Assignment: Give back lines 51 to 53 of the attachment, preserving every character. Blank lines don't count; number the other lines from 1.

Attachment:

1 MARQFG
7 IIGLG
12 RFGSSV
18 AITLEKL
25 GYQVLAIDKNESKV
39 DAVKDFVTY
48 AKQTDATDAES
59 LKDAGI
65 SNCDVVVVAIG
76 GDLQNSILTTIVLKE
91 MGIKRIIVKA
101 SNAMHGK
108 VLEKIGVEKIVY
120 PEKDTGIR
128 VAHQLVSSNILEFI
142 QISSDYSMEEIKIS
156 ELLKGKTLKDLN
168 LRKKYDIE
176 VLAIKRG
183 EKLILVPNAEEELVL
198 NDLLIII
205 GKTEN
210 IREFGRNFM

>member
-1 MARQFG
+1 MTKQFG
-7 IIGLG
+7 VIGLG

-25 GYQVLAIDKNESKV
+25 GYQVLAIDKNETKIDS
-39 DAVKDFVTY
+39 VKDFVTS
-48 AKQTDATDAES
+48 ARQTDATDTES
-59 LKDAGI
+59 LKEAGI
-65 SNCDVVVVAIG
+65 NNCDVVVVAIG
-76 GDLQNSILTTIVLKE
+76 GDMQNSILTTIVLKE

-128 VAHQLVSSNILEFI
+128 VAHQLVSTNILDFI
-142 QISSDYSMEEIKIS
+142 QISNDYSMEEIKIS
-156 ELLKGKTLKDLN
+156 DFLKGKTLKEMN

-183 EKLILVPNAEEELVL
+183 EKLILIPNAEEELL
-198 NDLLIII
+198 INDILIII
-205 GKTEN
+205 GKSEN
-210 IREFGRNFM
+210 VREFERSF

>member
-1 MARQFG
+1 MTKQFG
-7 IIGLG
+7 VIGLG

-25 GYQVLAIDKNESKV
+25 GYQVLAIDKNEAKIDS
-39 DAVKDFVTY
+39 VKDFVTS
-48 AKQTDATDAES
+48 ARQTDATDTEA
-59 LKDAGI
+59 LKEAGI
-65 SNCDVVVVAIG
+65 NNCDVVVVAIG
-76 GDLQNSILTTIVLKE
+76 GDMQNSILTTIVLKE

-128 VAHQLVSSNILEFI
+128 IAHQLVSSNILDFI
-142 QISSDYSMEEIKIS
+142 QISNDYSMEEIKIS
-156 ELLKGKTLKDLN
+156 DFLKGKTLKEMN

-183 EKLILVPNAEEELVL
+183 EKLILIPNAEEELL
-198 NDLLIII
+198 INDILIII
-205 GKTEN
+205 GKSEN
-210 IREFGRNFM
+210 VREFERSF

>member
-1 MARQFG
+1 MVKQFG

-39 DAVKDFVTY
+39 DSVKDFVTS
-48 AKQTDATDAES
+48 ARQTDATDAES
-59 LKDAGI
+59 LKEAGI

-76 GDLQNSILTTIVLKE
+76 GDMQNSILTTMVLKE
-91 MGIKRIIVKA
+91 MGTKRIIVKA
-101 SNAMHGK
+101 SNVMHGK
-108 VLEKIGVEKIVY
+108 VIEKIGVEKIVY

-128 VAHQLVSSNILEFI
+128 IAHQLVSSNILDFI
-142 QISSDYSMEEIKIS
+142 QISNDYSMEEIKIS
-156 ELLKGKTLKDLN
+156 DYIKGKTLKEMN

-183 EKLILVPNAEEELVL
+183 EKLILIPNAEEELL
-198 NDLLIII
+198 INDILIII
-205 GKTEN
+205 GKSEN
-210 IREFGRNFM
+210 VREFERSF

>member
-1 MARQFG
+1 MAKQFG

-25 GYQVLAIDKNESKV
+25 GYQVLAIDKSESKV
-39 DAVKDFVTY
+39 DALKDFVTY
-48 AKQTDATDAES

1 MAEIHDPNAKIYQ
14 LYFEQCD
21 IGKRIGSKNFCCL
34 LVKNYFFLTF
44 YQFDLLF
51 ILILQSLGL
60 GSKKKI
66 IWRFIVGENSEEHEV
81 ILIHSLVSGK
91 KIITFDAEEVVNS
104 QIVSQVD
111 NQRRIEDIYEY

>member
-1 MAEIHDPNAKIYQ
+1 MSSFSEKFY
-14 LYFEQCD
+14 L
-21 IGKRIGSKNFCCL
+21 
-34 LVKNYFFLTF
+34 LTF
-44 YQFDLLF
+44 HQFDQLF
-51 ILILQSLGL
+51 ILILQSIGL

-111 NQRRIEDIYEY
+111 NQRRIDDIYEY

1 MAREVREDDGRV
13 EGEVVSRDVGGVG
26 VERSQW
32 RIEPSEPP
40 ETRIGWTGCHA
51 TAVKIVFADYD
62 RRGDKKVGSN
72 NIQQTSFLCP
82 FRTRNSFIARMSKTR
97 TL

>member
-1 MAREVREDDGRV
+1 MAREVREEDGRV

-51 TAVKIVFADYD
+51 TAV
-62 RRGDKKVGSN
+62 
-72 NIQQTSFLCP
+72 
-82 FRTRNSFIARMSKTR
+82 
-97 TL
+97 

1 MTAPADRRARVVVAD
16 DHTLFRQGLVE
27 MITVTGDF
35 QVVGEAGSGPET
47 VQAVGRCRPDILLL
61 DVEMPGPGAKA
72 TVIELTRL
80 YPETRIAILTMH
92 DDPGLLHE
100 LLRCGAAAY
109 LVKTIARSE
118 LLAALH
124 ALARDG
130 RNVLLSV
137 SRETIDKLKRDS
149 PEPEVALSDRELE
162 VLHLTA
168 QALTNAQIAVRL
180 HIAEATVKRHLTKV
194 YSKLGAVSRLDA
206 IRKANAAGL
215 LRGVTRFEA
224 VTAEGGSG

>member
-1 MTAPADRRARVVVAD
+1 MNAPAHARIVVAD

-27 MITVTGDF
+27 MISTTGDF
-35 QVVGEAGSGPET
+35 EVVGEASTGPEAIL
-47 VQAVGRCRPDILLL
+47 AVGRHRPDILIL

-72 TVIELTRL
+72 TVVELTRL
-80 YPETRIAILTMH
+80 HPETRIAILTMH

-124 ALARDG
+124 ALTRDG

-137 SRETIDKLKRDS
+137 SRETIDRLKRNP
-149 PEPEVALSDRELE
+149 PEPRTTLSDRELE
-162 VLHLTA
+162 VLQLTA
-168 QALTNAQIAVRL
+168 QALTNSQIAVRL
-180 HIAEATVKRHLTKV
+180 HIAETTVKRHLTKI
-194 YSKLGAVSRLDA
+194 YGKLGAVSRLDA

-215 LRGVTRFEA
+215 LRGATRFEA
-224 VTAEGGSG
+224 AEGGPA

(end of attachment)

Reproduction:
-205 GKTEN
+205 GKSEN
-210 IREFGRNFM